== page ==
• I am sick to my stomach and can't stand these type of testings or experiments....I think Dayton would change his mind if he saw pictures of what and how they do this....

    Thanks, but I will take my chances on someone that hasn't been trained on a live animal...if it is my time it is my time....Just sayin'.....

  • Let's see here, a University that regularly leads the nation in medical research and technologies wants to use animals, that were more than likely going to be euthanized at an over-populated shelter in Ann Arbor anyway, to further the capability of our future health care providers in emergency/survival situations; versus an organization that enjoys throwing red paint on people as a mode of communicating philosophical thought. Come on PETA, read a newspaper, see that Iran is on the hunt for nuclear arms and threatening to cut our oil supply, see the protestors in the streets, look at how much your milk costs, there is a storm coming and we had all better be prepared. Thank you U of M, for making the choices that will save lives and allow our society to survive in a time that is so very unpredictable.

  • I see both points on this issue. I see where it can be good to learn of a live animal. And I see how it could be a breach of animal rights.

    I know at the university I attended, people volunteer to be used as live subjects in classes...because I was a volunteer. But the things that I volunteered for were radiology classes where they would use an ultrasound to find different organs and the other one I had to pretend to be a patient with a certain condition and the nursing and doctor students had to figure out my condition. I didn't get a tube put down my throat.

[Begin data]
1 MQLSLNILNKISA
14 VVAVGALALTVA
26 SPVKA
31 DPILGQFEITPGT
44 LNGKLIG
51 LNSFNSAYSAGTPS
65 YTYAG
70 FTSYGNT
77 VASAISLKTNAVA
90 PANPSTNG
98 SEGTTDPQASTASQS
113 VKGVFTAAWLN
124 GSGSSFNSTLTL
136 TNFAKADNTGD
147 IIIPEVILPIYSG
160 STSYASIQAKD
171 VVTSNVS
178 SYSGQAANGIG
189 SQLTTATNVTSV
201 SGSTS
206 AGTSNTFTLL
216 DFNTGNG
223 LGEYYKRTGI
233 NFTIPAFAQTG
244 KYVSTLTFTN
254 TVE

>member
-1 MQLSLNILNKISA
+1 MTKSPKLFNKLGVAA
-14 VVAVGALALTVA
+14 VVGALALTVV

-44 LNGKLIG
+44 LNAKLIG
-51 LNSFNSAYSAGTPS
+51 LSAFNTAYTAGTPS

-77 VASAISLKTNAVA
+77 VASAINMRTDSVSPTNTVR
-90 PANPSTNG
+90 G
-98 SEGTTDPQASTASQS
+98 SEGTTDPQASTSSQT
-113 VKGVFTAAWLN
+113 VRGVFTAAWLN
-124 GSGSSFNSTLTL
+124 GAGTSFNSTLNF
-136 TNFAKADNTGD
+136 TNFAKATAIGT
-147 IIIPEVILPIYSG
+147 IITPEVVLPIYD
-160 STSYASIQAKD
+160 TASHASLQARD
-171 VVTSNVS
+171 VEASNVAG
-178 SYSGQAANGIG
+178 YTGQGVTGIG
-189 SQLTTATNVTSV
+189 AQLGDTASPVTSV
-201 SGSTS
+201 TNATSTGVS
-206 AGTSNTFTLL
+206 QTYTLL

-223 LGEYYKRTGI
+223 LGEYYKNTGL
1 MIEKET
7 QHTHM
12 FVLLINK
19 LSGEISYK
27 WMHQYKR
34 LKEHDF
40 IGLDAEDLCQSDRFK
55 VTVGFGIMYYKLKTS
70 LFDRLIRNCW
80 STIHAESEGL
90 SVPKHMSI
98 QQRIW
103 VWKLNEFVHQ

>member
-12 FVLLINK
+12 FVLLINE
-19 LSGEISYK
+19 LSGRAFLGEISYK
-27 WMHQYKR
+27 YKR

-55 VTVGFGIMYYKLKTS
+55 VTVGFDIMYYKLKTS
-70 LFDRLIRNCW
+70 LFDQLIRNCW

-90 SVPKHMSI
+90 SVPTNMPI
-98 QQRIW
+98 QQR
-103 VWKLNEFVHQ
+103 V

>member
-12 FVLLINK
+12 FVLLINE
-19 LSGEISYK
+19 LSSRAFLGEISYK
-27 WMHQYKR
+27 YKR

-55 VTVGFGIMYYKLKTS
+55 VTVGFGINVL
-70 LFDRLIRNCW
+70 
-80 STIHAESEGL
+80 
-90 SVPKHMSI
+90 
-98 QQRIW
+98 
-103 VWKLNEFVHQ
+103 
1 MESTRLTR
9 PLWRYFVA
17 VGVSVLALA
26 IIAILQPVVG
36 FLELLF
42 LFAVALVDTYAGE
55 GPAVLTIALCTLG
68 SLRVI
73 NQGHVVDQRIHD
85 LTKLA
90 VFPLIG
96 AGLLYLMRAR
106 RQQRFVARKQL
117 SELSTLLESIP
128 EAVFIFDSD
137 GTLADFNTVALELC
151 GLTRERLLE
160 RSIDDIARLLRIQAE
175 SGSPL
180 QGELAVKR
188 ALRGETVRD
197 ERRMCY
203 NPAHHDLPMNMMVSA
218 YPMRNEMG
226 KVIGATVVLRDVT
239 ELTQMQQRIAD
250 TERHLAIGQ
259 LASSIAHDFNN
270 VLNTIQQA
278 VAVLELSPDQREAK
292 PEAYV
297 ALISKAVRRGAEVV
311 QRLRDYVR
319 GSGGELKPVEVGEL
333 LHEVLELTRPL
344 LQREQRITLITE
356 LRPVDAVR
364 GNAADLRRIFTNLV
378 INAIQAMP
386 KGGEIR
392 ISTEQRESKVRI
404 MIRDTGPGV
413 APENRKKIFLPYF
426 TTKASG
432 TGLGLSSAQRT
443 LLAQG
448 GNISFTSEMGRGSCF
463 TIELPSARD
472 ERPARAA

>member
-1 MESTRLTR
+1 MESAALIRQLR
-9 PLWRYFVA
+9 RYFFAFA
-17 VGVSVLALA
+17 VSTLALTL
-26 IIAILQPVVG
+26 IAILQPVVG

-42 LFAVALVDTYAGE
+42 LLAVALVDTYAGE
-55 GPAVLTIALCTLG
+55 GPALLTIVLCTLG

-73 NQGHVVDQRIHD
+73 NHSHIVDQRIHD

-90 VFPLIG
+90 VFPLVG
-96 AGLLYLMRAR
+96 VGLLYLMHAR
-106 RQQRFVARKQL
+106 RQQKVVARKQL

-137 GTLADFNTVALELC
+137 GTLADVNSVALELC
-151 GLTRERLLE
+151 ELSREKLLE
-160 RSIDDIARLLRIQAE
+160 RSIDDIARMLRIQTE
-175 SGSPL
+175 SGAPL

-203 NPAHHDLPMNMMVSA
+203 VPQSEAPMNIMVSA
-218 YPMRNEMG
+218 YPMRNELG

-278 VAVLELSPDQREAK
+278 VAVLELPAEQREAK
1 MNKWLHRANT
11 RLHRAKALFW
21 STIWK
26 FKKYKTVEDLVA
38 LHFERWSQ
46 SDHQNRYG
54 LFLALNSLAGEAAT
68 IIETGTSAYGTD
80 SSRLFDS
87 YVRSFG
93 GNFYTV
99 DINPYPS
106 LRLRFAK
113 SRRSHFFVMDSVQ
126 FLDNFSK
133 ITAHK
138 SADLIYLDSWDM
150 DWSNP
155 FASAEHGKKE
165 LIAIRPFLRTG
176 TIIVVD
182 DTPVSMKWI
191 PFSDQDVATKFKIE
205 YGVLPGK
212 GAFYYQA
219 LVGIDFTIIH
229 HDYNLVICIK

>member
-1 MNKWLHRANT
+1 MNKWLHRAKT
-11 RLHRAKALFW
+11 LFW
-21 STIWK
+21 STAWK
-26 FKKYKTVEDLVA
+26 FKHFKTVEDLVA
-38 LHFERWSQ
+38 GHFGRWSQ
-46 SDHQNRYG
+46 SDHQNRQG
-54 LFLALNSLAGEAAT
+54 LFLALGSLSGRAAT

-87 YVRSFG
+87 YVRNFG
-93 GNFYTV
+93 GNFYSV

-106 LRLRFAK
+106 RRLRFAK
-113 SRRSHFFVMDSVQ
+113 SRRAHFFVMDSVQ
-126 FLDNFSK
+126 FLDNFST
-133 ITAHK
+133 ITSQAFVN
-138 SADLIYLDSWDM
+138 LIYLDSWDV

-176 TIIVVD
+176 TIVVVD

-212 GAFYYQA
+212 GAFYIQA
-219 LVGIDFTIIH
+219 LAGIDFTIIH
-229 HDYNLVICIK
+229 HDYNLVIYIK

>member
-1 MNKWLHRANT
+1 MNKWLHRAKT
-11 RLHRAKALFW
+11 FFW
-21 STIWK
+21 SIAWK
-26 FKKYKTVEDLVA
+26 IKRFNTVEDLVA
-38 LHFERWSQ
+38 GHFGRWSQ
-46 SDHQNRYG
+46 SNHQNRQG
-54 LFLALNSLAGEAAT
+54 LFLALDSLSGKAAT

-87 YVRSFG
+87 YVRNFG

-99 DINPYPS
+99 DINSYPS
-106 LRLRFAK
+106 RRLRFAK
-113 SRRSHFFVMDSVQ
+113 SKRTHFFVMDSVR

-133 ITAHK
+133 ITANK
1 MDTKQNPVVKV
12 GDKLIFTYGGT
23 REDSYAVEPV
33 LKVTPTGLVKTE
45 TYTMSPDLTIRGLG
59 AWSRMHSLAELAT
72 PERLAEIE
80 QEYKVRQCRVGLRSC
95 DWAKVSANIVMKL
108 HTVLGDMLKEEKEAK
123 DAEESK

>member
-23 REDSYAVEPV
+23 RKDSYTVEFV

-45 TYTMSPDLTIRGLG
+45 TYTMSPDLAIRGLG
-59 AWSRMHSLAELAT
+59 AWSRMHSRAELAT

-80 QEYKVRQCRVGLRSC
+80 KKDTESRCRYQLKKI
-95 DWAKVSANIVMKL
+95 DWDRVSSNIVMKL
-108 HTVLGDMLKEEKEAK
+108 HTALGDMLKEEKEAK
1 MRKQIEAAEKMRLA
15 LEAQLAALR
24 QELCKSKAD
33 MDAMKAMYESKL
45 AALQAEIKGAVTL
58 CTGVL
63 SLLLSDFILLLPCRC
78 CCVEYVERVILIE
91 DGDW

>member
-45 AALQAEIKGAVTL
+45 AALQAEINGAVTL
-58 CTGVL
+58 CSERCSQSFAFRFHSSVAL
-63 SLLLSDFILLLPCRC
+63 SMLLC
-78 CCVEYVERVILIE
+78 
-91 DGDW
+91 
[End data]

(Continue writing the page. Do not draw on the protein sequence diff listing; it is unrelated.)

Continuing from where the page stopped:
Also, people are able to choose to be subjects in training classes or not. However, animals can't really voice their opinion. So I see where Victoria and PETA are coming from.

    Now did U of M intend to hurt these animals? Definitely not. They were using them as subjects for learning life saving techniques. Even in the information above out of ALL cats used between 2002 to 2011, only 7 were euthanized. Only 7 in 9 years? That's pretty amazing. But then again on the other side, I see PETA's point too...any number of cats being euthanized can be unfortunate.

    So it's a tough call. Where do we draw the line? We want people that could possibly save our lives one day to be trained well. But we don't want animals to be hurt. And are robotic simulators really just as good as a live subject?

  • It's tough call morally speaking for sure. How do we weigh the value of a non-human animal life against our own? How do we weigh the value of a non-human animal's life against another type of non-human animal? I think the real issue the public takes with this is that it was cats in particular that were being used. Recently, though it had been traditionally accepted, the eating of cat was outlawed in China. Cats and dogs are special among all non-human animals. Long ago we domesticated them and bred them to be companions to us. We think of them as members of our families. Though they are intelligent, they are dependent on us. However, while I don't think most people like the idea of any animal being tested on and killed, most of us also weigh the lives of our fellow species over the lives of another. We don't want inexperienced nurses working on our friends or family members and making a fatal mistake because of it. But does it NEED to be done on cats? Can't we at least do testing on the animals we are already raising to be killed for food?